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Contracts - Article 2's statute of limitations.

While adjusting a television antenna beside his mobile home and underneath a high-voltage electric transmission wire, Prince received an electric shock resulting in personal injury. He claims the high-voltage electric current jumped from the transmission wire to the antenna. The wire, which carried some 7,200 volts of electricity, did not serve his mobile home but ran directly above it. Prince sued the Navarro County Electric Co-Op, the owner and operator of the wire, for breach of implied warranty of merchantability under the Uniform Commercial Code. He contends that the Code's implied warranty of merchantability extends to the container of a product-in this instance the wiring-and that the escape of the current shows that the wiring was unfit for its purpose of transporting electricity. The electric company argues that the electricity passing through the transmission wire was not being sold to Prince and that, therefore, there was no sale of goods to Prince.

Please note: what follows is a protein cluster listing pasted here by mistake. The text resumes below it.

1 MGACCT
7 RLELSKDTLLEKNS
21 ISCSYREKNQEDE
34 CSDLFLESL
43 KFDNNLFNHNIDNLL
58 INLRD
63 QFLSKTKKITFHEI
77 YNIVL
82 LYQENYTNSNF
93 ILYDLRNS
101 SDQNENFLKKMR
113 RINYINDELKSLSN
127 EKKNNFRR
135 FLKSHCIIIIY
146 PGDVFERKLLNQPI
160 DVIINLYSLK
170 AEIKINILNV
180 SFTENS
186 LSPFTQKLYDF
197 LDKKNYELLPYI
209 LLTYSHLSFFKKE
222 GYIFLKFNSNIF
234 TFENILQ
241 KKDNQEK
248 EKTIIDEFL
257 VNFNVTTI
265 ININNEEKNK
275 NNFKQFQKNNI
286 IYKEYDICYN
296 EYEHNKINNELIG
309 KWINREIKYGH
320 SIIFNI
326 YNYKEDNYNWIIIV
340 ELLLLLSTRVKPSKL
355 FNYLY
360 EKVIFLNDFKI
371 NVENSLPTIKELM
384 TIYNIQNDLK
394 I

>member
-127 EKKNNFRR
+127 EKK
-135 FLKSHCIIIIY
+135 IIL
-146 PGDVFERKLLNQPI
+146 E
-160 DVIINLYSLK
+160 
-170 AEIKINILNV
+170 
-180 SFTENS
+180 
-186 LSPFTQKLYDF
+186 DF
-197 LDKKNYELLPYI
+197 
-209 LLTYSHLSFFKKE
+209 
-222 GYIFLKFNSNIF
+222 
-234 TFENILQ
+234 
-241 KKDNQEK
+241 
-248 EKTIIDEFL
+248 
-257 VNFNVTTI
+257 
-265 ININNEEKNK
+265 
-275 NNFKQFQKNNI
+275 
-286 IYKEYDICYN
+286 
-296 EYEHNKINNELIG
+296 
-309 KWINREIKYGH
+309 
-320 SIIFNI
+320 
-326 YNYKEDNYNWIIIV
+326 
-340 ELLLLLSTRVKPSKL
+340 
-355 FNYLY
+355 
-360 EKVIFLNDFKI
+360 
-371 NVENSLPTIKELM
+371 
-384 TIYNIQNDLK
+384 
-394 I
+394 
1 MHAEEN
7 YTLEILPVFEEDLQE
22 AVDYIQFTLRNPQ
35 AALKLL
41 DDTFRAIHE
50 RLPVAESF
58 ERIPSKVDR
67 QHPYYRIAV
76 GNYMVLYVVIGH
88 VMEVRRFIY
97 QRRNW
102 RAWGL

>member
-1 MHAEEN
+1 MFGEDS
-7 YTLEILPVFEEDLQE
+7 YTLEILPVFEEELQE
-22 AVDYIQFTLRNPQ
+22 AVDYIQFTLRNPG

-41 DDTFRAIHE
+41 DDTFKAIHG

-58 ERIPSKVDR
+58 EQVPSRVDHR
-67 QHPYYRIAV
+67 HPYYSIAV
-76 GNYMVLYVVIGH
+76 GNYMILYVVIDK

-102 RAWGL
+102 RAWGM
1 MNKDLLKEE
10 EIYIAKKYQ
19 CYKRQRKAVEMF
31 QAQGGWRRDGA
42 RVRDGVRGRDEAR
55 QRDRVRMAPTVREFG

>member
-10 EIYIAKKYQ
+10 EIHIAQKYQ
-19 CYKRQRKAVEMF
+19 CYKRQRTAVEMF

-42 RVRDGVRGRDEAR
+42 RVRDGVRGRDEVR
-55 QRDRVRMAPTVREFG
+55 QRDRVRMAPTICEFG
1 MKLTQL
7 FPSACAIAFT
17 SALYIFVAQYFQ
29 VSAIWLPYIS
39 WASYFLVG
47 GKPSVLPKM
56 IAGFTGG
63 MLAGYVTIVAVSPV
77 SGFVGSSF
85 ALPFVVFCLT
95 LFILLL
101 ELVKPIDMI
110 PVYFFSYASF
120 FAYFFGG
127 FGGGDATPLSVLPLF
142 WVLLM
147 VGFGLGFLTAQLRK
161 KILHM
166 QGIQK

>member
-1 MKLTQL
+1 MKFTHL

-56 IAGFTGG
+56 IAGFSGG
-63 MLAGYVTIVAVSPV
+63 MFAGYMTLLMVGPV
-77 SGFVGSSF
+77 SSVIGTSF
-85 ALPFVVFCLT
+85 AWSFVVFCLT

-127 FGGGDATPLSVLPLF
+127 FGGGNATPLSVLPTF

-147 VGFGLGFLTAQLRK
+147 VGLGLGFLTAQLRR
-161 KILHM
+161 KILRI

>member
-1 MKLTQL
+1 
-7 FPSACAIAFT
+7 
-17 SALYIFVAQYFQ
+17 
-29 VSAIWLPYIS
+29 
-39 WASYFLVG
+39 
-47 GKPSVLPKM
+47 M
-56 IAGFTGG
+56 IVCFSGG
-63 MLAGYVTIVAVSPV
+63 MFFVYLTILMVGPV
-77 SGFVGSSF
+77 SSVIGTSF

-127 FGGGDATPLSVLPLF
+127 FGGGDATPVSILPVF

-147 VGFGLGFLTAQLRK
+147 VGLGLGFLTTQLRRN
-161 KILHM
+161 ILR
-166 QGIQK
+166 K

Is the contract covered by the UCC? Explain.

Solution Preview

Problem: While adjusting a television antenna beside his mobile home and underneath a high-voltage electric transmission wire, Prince received an electric shock resulting in personal injury. He claims the high-voltage electric current jumped from the transmission wire to the antenna. The wire, which carried some 7,200 volts of electricity, did not serve his mobile home but ran directly above it. Prince sued the Navarro County Electric Co-Op, the owner and ...

Solution Summary

Beased on the scenario, this solution discusses if the contract is covered by the UCC.

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